Monday, June 25, 2012
One of the techniques that she shares is to draw a general face shape on paper and then use a casual chop and layer and stick-together-with-glue technique for making a free standing (well free laying would be more precise) face that you can lift up and place onto another piece of fabric.
Being the good little quilter that I am, I have several large containers of scraps. MUCH too valuable to throw away - but not big enough to leave with my other fabric. Wisely (and frankly amazingly) I had sorted the scraps into color batches last year. So they were easy to work with.
You just sort of start at the top of the head and cut out chunks and use any glue applied with a toothpick to stick the pieces together and - voila! - you make a face! I really like it so far and I now have two things to consider. When I posted this photo of the face I realized that the eyes were definitely different sizes. Does that bother me? A little. Do I want to "fix" it? Maybe. Not sure yet.....
The second consideration is what else to surround this face with - I am thinking some flower petal shapes so it looks like the face sort of Grew in a Garden...... Oh. I just noticed that the ears are quite different in size too. Maybe that balances the eyes..... Hmmm..... I will leave you to wonder with me until I work on this some more. barbara
So the other day I opened my drawer that contains tea bags - and a sweet little hankie also dropped out. It was stained but had the loveliest bit of lace around the edge. I decided that the tea bag and the hankie were meant to be together in a new little art quilt.
The first thing that I did was to trace a drawing from my wonderful copyright free book of drawings of plants onto the tea bag. I colored the drawing with colored pencils and then used Misty Fuse to adhere it to the middle of the hankie.
The hankie was then fused (also using Misty Fuse) to a piece of fabric without fusing the lacy edge. Then I added beads from an old pearl necklace. I don't think the pearls are real - but that doesn't really matter.
I used some of the fancy stitching on my Bernina to add the pretty pink stitches around the tea bag and secure that edge. I like the way it brings the pink of the flowers out into the piece. This stitching was also part of the quilting for the piece. The other quilting line was around the inner edge of the lace hanky.
The piece is tiny but very very sweet. I will give it to Linda soon and hope that she enjoys it as much as I enjoyed making it. barbara
Thursday, June 14, 2012
I have a lot of beautiful fabric. OK not as much as most quilters because I make wall quilts that don't require nearly as much as bed quilts. But still.... a LOT of fabric.
Anyone who has visited our home knows that we live in the middle of the woods - so I hung the flags (each on 18" x 36") from the trees.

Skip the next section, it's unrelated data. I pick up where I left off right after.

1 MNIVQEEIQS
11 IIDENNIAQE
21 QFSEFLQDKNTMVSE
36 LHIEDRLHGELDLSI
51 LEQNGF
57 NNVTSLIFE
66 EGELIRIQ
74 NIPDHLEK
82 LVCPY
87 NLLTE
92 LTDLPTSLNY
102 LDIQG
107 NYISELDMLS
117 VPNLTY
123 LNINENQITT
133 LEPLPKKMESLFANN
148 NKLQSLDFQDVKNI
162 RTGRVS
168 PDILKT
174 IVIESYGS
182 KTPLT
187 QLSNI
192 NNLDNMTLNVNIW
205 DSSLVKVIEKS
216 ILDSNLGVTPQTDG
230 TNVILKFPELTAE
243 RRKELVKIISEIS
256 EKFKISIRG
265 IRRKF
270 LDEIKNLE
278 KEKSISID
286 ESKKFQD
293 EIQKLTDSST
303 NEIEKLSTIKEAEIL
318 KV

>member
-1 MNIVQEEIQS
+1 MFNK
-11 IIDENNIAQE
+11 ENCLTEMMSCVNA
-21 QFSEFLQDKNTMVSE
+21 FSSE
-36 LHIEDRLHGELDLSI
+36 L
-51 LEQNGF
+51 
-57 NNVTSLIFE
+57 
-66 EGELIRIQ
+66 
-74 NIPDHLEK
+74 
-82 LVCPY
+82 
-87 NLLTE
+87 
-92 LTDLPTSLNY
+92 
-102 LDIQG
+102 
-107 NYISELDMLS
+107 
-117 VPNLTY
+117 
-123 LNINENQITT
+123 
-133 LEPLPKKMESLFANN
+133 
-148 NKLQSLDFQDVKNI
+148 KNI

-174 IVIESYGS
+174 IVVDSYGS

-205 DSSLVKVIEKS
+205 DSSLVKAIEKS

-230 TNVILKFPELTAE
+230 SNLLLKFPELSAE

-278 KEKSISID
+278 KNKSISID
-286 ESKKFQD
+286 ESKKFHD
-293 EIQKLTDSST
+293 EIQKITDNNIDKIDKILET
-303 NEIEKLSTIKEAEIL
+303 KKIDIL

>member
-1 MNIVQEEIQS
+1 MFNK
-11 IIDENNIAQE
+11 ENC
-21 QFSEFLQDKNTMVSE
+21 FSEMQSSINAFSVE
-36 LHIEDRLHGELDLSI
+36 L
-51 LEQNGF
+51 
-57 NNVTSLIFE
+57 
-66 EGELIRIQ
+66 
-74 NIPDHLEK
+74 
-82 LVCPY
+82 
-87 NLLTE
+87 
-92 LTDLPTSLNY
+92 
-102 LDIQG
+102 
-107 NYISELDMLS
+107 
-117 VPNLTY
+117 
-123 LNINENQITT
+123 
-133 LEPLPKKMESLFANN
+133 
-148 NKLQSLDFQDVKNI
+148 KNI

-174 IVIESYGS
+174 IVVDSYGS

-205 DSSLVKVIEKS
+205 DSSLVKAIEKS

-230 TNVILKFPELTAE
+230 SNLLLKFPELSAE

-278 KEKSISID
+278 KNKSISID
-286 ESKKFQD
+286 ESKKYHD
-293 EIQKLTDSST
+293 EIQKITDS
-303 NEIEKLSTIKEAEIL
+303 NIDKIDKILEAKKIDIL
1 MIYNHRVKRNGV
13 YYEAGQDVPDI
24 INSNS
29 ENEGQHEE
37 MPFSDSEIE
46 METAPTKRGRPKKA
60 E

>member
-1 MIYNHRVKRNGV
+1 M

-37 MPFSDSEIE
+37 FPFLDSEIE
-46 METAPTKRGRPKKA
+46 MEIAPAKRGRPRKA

I am totally enjoying using my beautiful fabric this way. And I am especially liking surrounding our home with wonderful energy. barbara
I think the next step is to put on my favorite music and get out all of my best paintbrushes and a nice piece of paper - and just work on my technique. Nothing like practice to make one better.
I do think that perhaps I am meant to be a fabric artist rather than a paper person..... but who knows? Now I just have to figure out how to put the painting techniques (once I practice more) together with fabric to make my quilts more interesting.
Thursday, June 7, 2012
Then adding collaged shapes that you drew separately on newsprint and cut out - to give you some structured shapes to paint on later.
This is the part where I get concerned about how on earth this is going to turn into something "good".
OK. So here is what I think of the whole project:
VERY fun and very enjoyable. For this first attempt I basically followed what Traci gave as a path. But I discovered that I like MY faces and figures a whole lot more.
So I am really looking forward to the next several of these paintings that are MY creations. Which is, of course, exactly what Traci would advise.
I do like the colorful headdress and flowers and the intense amount of details in this part of the project. Normally I wouldn't have selected such a variety of color - but it does make it a lot more interesting.
I have learned that I am MUCH more comfortable using pens and markers to draw with rather than paintbrushes - but learning to use new tools is part of the adventure! It was a GREAT CLASS. I wonder what on-line class I will take next? barbara
Monday, June 4, 2012
The one on the top is the one that is actually MORE complete and done the right way (no bleeding colors turning muddy and yucky).
But the second one is also pretty interesting. I don't mind the more dramatic background - it would be good if it was an actual color and not just dark and gloomy - but I think that I want to consider the possibility of a dark background for a future project.
I am going to go back to the Strathmore site for the next class - which is using some of the same techniques and then painting a face over the whole thing. I can hardly wait! barbara
As I play with this technique I am starting to become fond of certain items to use as stencils - like feathers and rubberbands.
It was really fun to do this. I felt like an absolute klutz because I don't "play" with paintbrushes. It was actually really challenging to let go of my NEED to have a precise controlled end product.
I cannot say enough wonderful things about Traci as a teacher in the videos. If I had tried to learn this from a book, I don't think that I would have completed the project. barbara
So here is my initial attempt.
I am always amused when I try something, have a failure (in my mind a DISASTER because I am OH so dramatic!!), and then am able to make it better. Good to remember.
Check out the next post and you will see a much different look. barbara